Last year, I reached a point where I couldn't tolerate Reeder's unreliable iCloud sync service any longer. It's iCloud sync has been plagued with issues since the 5.3.5 or 5.3.6 update, causing me endless frustration. To address this problem, I had two options:
Subscribe to Feedbin, which works seamlessly with Reeder and offers lightning-fast sync. However, this would incur an annual $50 fee.
Switch to NetNewsWire, where iCloud sync works okay.
My dilemma stems from my preference for Reeder over NetNewsWire. But is the convenience of Reeder worth the $50 annual Feedbin subscription?
Now, I'm facing the same decision yet again. I've been testing iCloud sync on both Reeder and NetNewsWire. While Reeder's sync has improved, it still falls short of my expectations. NetNewsWire, on the other hand, performs okay but lacks the speed of Feedbin.
I could conceivably adapt to using NetNewsWire and iCloud sync. However, I've been a loyal Reeder user since version 3 in 2016, and I genuinely adore the app. With a few weeks left before my decision deadline, I'm leaning towards renewing my Feedbin subscription and sticking with Reeder.
GoodTask is a powerful task manager app that builds on Apple's Reminders app. It adds several features, such as powerful task scheduling, subtasks, tags and priorities, notes and attachments, and smart lists, to help you stay organized and on top of your tasks. GoodTask is a great choice for anyone who wants a more powerful and flexible task manager than Apple's Reminders app.
GoodLinks is a bookmarking app that lets you save and organize links from anywhere on the web, offering offline access, a clean reading experience, tags, custom actions, copy or export to plain text, markdown or pdf, powerful search, and iCloud sync across devices.
GoodNotes is a digital note-taking and PDF annotation app for iOS and macOS that allows users to create and organize notebooks, take handwritten or typed notes, annotate PDFs, record audio lectures or presentations, and share notebooks with others in real-time.
I love all three of these apps and I think you will too. Give them a try. GoodTask and GoodLinks are a one-time purchase and GoodNotes recently switched from a one-time purchase to a subscription with version 6.
Published first to Medium – November 6, 2023
About a year ago, I made a significant decision to move away from using Drafts as my primary information repository. At the time, I transferred all my notes, research, long-term thinking, and journaling from Drafts to plain text files. It felt like a big shift. However, just this week, I made another change. I moved all my text-processing tasks back into Drafts.
While Drafts is now my go-to for notes, research, long-term thinking, and journaling, I still prefer to do my writing in Ulysses versus Drafts.
As a side note, if you're considering using Drafts as an information repository, remember that it strictly supports plain text only. Rich content like images or videos is a no-go. To fill this gap, I rely on Apple's Notes app.
One of the main reasons for my shift back to Drafts is my dissatisfaction with managing individual files in Finder, especially on the Files app for my iPhone and iPad. Drafts is a more powerful and versatile solution. Its database structure provides several advantages, including better organization, robust search capabilities, version control, collaboration features, automation, easy export options, and seamless syncing.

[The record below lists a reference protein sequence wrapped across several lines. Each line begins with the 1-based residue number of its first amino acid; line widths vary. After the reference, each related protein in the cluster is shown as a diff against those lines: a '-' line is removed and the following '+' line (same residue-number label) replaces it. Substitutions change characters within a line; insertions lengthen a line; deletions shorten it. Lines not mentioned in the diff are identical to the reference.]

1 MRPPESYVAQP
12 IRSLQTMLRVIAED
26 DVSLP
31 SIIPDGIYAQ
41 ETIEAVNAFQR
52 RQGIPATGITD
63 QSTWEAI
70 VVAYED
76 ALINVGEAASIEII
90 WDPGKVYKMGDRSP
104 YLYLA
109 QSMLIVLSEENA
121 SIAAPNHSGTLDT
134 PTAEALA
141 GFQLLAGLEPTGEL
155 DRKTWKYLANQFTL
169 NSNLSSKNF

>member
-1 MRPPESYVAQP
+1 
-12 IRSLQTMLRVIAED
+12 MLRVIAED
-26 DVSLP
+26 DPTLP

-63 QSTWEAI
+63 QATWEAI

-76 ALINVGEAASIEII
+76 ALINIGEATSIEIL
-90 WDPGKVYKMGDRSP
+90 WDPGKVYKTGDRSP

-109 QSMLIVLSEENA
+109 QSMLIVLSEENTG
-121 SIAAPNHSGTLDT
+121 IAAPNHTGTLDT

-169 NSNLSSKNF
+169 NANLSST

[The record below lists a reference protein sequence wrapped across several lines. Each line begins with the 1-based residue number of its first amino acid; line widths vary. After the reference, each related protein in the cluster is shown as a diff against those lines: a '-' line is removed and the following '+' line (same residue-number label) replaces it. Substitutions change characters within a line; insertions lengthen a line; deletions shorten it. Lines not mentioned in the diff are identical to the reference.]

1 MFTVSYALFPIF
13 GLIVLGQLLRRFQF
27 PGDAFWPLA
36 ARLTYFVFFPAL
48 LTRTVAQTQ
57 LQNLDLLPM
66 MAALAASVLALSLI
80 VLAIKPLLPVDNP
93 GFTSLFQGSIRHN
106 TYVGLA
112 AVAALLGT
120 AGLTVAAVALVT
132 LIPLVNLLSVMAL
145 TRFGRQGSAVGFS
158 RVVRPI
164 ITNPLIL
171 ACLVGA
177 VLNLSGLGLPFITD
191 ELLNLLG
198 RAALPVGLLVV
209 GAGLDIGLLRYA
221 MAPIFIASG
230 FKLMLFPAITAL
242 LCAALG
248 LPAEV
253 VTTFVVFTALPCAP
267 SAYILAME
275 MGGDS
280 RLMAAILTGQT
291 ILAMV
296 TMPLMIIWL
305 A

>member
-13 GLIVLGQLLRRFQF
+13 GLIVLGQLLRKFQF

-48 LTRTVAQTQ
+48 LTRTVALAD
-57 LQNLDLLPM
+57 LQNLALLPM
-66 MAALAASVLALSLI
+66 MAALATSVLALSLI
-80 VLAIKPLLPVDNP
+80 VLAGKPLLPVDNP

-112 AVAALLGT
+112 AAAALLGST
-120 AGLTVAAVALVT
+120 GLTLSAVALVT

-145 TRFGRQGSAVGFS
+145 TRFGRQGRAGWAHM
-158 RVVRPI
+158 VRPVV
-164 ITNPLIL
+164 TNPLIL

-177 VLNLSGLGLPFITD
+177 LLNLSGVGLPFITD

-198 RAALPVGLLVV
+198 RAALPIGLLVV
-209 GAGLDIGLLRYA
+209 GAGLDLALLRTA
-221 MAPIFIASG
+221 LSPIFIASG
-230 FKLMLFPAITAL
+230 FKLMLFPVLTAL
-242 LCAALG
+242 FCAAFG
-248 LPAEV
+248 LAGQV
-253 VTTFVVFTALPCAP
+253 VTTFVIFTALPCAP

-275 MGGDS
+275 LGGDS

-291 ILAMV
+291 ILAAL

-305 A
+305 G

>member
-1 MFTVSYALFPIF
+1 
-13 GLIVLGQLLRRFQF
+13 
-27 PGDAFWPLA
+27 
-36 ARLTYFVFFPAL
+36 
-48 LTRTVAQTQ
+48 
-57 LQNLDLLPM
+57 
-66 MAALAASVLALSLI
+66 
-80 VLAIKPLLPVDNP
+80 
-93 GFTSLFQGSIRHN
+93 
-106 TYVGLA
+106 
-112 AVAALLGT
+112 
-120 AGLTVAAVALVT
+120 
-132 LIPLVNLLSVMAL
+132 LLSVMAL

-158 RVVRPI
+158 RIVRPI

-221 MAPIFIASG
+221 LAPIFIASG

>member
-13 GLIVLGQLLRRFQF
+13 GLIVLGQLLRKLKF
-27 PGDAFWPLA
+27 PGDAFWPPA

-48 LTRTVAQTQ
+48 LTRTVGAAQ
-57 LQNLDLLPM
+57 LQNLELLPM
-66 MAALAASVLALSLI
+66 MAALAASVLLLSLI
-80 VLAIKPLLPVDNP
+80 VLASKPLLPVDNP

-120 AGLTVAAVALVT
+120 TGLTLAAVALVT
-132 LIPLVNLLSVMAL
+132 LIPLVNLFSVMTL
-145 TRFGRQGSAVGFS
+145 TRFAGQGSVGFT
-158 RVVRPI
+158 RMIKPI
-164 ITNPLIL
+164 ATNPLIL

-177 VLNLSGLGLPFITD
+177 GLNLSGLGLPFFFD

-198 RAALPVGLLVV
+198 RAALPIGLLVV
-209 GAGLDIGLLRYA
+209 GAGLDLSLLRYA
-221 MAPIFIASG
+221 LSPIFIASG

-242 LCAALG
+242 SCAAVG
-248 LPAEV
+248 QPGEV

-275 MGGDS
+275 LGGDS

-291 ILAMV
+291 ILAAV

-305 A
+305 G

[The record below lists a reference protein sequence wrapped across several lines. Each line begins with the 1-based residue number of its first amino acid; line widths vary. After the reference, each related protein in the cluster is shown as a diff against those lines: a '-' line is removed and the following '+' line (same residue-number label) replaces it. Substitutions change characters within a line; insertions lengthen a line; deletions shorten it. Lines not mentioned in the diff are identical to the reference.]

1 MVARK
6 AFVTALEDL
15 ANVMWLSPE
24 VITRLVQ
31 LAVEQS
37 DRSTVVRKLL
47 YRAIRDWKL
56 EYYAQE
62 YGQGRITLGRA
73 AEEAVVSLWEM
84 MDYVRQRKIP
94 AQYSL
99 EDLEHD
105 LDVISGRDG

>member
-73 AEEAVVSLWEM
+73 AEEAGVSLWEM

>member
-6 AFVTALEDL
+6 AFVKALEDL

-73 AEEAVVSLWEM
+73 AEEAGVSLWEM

The debate over whether to use individual files or a database for storing information is ongoing. There's no definitive answer; it simply boils down to personal preference. In my case, the flexibility and features of Drafts won me over once again.
Published first to Medium – November 3, 2023
One of the primary ways I use my iPad is as a reference monitor with my MacBook Air, thanks to Universal Control. I find this method preferable to using the split screen feature on my 13” Air screen.
In essence, my iPad Pro functions as a second display for my MacBook Air. I can seamlessly operate both my MacBook and iPad Pro using the MacBook's keyboard, mouse, and trackpad. Universal Control simplifies the process of sharing content between my Mac and iPad. I can easily drag and drop files, text, and images between the two devices, or I can copy and paste text from one device to the other. This is very useful when my research is on my iPad, and I need to transfer information to what I'm working on with my MacBook.
To set up Universal Control on Mac and iPad, follow these steps:
On your Mac:
- Choose Apple menu () > System Settings (or System Preferences).
- Click Displays.
- If using macOS Ventura or later, click the Advanced button at the bottom of the settings window.
- Turn on “Allow your pointer and keyboard to move between any nearby Mac or iPad.”
- Leave the other Universal Control settings turned on for now.
- Click Done.
- Next, click Add Display.
On your iPad:
- Launch the Settings app on your iPad.
- Tap General in the sidebar.
- Tap AirPlay & Handoff in the menu window.
- Toggle on the switch next to Cursor and Keyboard.
Once you have enabled Universal Control on both your Mac and iPad, they will automatically connect to each other when they are within range. Now you can then move your cursor and keyboard between devices.
Published first to Medium – October 30, 2023